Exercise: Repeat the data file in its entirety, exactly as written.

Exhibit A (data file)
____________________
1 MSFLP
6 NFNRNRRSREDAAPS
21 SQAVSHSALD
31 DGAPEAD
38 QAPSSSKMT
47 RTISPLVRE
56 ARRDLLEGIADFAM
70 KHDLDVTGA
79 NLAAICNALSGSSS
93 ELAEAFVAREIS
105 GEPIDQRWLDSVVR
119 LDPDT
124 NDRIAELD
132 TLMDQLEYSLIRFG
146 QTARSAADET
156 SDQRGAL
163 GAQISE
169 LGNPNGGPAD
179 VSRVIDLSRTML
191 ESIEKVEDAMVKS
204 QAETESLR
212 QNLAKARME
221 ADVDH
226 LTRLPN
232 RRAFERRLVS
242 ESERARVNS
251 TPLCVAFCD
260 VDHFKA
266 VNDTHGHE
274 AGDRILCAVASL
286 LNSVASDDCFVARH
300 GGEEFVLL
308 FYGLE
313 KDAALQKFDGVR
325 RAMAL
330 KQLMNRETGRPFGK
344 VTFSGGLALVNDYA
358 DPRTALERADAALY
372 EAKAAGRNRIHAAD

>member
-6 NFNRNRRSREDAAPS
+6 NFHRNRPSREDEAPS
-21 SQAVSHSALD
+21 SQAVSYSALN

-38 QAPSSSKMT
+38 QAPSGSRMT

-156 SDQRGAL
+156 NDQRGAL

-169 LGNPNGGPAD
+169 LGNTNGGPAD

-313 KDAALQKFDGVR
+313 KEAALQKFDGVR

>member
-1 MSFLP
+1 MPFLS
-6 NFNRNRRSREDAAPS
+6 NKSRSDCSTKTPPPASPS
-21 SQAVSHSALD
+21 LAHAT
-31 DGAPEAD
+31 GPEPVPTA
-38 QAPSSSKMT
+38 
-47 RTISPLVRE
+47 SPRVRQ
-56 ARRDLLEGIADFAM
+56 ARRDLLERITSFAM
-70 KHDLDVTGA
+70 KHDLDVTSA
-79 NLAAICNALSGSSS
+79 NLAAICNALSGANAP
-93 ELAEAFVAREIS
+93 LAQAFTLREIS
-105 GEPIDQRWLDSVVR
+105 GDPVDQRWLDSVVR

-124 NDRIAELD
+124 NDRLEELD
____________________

1 MSFLP
6 NFNRNRRSREDAAPS
21 SQAVSHSALD
31 DGAPEAD
38 QAPSSSKMT
47 RTISPLVRE
56 ARRDLLEGIADFAM
70 KHDLDVTGA
79 NLAAICNALSGSSS
93 ELAEAFVAREIS
105 GEPIDQRWLDSVVR
119 LDPDT
124 NDRIAELD
132 TLMDQLEYSLIRFG
146 QTARSAADET
156 SDQRGAL
163 GAQISE
169 LGNPNGGPAD
179 VSRVIDLSRTML
191 ESIEKVEDAMVKS
204 QAETESLR
212 QNLAKARME
221 ADVDH
226 LTRLPN
232 RRAFERRLVS
242 ESERARVNS
251 TPLCVAFCD
260 VDHFKA
266 VNDTHGHE
274 AGDRILCAVASL
286 LNSVASDDCFVARH
300 GGEEFVLL
308 FYGLE
313 KDAALQKFDGVR
325 RAMAL
330 KQLMNRETGRPFGK
344 VTFSGGLALVNDYA
358 DPRTALERADAALY
372 EAKAAGRNRIHAAD

>member
-6 NFNRNRRSREDAAPS
+6 NFHRNRPSREDEAPS
-21 SQAVSHSALD
+21 SQAVSYSALN

-38 QAPSSSKMT
+38 QAPSGSRMT

-156 SDQRGAL
+156 NDQRGAL

-169 LGNPNGGPAD
+169 LGNTNGGPAD

-313 KDAALQKFDGVR
+313 KEAALQKFDGVR

>member
-1 MSFLP
+1 MPFLS
-6 NFNRNRRSREDAAPS
+6 NKSRSDCSTKTPPPASPS
-21 SQAVSHSALD
+21 LAHAT
-31 DGAPEAD
+31 GPEPVPTA
-38 QAPSSSKMT
+38 
-47 RTISPLVRE
+47 SPRVRQ
-56 ARRDLLEGIADFAM
+56 ARRDLLERITSFAM
-70 KHDLDVTGA
+70 KHDLDVTSA
-79 NLAAICNALSGSSS
+79 NLAAICNALSGANAP
-93 ELAEAFVAREIS
+93 LAQAFTLREIS
-105 GEPIDQRWLDSVVR
+105 GDPVDQRWLDSVVR

-124 NDRIAELD
+124 NDRLEELD